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I plan on purchasing a new pistol in the next few months, so I am going to be going to gun shows and local gun stores to see what is out there. One thing I have never felt entirely comfortable with is what is/isn't acceptable while handling a firearm in this situation. Obviously, I want to get a feel for the gun in my hand, but I am pretty sure they would frown on me pointing the gun anywhere but the ground.

I know that dry firing is right out of the picture. How about the slide?

What do you guys recommend? I just don't want to go to the store or the gun show looking like a complete tool and offend or upset the owner.

Thanks!!

Tim
 

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Dryfiring should not be "out of the picture" at all. Just be courteous and ask the dealer first. I'm sure 95% of the time, they'll say okay, though they may have to remove a securing device of some kind first.

Part of "kicking the tires" when shopping for a new gun is trying the trigger feel. I'd actually be suspicious of any dealer who was adamant against me trying the trigger out.

Just ask the dealer if you want to try something or have any questions.

-JT
 

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What about using the slide release lever versus riding the slide. I once got scolded for doing this. I was told not to use the slide release unless I was going to buy the gun.
 

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What about using the slide release lever versus riding the slide. I once got scolded for doing this. I was told not to use the slide release unless I was going to buy the gun.

Yep i was at East Orange Gun Shop a guy did the same as you pointed out oh did the staff guy let him have it in a nice way ofcourse.
 

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Theoretically, the slide not having to strip a round from the mag could conceivably lead to increased forward momentum as the slide moves forward, which could possibly induce stress in various parts of the slide and/or frame as the slide slams into battery. If you had Snap Caps or something, that should eliminate any worries for that, but that'd be unlikely.

Again, ASK the dealer first. If you can't or don't ask, just slowly ease the slide forward.

It's pretty important to get the feel of the trigger on a gun you consider buying, but it can be argued there's no reason to go ahead and release the slide with the release. If you want to see if you can operate the release, you can do that with the slide closed.

Dunno...any members who are dealers who want to comment?

-JT
 

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Obviously, I want to get a feel for the gun in my hand, but I am pretty sure they would frown on me pointing the gun anywhere but the ground.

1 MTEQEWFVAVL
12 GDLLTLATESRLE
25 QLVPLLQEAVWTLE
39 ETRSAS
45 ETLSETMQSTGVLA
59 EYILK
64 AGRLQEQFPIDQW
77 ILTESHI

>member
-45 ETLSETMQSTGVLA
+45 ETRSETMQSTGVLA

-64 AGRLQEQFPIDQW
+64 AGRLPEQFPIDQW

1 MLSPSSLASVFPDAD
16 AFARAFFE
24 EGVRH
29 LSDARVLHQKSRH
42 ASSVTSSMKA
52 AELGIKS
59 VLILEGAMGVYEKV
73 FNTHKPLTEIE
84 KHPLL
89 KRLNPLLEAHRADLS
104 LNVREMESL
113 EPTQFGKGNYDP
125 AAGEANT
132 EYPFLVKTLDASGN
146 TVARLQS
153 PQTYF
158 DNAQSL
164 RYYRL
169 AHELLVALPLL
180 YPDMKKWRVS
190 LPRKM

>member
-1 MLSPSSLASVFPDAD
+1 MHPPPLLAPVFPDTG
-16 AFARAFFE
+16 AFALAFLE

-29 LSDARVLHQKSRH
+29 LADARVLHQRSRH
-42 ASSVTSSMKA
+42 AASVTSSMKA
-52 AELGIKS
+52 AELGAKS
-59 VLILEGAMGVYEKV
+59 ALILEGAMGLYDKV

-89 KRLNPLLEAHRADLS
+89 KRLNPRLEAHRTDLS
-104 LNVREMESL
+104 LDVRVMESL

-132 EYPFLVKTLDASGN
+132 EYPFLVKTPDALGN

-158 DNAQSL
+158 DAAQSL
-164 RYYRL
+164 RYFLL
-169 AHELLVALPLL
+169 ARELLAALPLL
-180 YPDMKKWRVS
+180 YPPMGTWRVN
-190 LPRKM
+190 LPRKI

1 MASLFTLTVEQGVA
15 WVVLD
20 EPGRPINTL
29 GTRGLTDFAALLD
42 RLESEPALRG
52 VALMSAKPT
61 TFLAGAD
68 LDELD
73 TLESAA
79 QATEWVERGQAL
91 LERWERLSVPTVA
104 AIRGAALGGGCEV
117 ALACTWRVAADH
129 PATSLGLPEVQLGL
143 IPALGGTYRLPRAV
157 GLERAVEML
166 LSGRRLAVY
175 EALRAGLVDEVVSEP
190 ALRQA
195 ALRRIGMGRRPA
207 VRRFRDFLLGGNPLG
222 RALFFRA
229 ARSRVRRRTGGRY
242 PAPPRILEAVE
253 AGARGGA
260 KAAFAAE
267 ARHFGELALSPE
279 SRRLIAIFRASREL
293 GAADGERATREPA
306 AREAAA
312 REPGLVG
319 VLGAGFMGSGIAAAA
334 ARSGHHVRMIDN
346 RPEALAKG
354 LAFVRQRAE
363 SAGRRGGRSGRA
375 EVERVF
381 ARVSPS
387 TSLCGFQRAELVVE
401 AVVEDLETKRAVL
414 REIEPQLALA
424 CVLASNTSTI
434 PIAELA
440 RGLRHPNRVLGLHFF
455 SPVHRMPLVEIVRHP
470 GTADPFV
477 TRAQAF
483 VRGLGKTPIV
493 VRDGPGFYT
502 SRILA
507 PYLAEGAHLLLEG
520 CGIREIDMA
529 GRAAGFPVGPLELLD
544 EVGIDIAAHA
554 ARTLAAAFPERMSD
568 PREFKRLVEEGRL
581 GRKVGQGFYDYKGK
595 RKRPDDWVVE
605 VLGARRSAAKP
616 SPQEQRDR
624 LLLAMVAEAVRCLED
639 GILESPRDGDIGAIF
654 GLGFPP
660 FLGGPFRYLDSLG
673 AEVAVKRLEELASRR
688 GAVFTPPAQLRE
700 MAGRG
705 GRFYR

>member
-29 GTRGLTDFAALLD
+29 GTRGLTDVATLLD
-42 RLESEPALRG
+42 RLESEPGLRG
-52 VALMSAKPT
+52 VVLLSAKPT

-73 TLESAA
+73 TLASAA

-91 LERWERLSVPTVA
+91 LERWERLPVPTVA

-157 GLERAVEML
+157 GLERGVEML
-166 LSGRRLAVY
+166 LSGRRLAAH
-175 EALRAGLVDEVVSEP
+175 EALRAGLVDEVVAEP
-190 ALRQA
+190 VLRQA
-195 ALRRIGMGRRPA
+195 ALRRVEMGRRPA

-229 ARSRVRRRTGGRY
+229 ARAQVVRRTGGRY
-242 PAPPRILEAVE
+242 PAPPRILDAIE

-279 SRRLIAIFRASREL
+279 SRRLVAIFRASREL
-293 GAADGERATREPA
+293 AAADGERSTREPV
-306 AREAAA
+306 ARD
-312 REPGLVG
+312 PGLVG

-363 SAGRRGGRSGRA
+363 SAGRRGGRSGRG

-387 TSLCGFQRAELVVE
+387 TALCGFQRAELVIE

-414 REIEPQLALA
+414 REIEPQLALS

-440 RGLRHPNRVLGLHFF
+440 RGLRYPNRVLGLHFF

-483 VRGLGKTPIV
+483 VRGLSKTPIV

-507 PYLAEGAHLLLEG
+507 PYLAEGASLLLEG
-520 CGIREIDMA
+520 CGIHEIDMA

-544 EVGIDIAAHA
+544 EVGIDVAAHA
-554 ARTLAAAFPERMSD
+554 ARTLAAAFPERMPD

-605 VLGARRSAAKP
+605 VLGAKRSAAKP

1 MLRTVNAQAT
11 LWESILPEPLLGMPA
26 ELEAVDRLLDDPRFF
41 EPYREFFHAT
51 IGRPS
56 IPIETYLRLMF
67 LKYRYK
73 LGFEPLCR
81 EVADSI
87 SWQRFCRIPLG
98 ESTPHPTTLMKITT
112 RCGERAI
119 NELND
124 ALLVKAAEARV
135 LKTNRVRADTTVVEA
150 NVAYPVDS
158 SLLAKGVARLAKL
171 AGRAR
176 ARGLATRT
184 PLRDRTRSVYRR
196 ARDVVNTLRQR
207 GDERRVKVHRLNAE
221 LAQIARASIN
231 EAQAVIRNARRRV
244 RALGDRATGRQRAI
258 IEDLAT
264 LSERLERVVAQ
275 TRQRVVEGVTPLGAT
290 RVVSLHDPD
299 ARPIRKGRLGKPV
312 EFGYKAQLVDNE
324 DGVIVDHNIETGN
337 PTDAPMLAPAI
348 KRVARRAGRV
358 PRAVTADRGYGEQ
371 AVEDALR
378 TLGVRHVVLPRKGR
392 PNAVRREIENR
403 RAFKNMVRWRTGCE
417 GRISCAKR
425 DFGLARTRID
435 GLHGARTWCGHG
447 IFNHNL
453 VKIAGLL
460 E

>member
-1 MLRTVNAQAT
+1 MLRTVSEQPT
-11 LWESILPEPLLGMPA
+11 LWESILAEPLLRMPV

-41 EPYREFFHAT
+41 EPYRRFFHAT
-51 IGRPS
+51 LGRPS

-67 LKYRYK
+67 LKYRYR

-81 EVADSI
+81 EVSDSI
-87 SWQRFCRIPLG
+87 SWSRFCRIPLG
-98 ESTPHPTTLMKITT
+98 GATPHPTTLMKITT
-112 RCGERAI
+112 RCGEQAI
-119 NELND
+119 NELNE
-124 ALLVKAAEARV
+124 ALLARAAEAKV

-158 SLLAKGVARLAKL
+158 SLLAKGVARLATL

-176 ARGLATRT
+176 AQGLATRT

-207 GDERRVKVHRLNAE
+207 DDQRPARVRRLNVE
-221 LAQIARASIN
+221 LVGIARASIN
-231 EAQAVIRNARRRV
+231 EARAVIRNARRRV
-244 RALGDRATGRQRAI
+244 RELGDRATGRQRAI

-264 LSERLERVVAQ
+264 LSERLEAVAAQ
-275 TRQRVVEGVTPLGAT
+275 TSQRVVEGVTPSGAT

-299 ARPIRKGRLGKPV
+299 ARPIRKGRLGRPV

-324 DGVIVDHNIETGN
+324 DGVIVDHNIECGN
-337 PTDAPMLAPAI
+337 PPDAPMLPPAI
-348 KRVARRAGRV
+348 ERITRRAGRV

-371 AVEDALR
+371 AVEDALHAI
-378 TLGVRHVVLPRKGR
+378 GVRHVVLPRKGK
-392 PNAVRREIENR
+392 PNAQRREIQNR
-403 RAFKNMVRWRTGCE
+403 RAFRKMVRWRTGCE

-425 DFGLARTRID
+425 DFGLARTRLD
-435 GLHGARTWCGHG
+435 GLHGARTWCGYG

Tim
Or point it up towards the ceiling.

If it is used I would either ask them to field strip it or ask if I could do it myself if I knew how.
 

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What do you guys recommend? I just don't want to go to the store or the gun show looking like a complete tool and offend or upset the owner.
Thanks!!
Tim
As others have said here, I ALWAYS ask the owner or sales person permission before I ever pick up any firearm at a gunshow or gunshop. It shows that you have respect for the owner and his property.

Even thought I am sure that it is unloaded, I always open the weapon and check to verify that it is.

If I want to sight the weapon, I look to see which way I can do so where no one else is standing.

If that is not possible then I point it up and downrange across the counter making sure NOT to point it at the owner!:D

If I want to open the action, or dry fire, or want to close the slide on a semi-auto, I again ask persmission to do so. If the owner has an objection to me doing so, it gives him an opportunity to say so BEFORE I do something he would prefer that I wouldn't.

Basically give the owner the respect he and his property deserves, and he will show you the respect you deserve. When it doubt .... ASK.
 

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As others have said here, I ALWAYS ask the owner or sales person permission before I ever pick up any firearm at a gunshow or gunshop. It shows that you have respect for the owner and his property.

Even thought I am sure that it is unloaded, I always open the weapon and check to verify that it is.

If I want to sight the weapon, I look to see which way I can do so where no one else is standing.

If that is not possible then I point it up and downrange across the counter making sure NOT to point it at the owner!:D

If I want to open the action, or dry fire, or want to close the slide on a semi-auto, I again ask persmission to do so. If the owner has an objection to me doing so, it gives him an opportunity to say so BEFORE I do something he would prefer that I wouldn't.

Basically give the owner the respect he and his property deserves, and he will show you the respect you deserve. When it doubt .... ASK.
+1

That pretty much covers it. :thumsup
 

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When it comes to gun shops, I try to choose a time when the shop is not busy to look over the hardware. That can give you some clear directions in which to point the piece without pointing it at anyone. I shudder when I see how some of the patrons are handling firearms.
 
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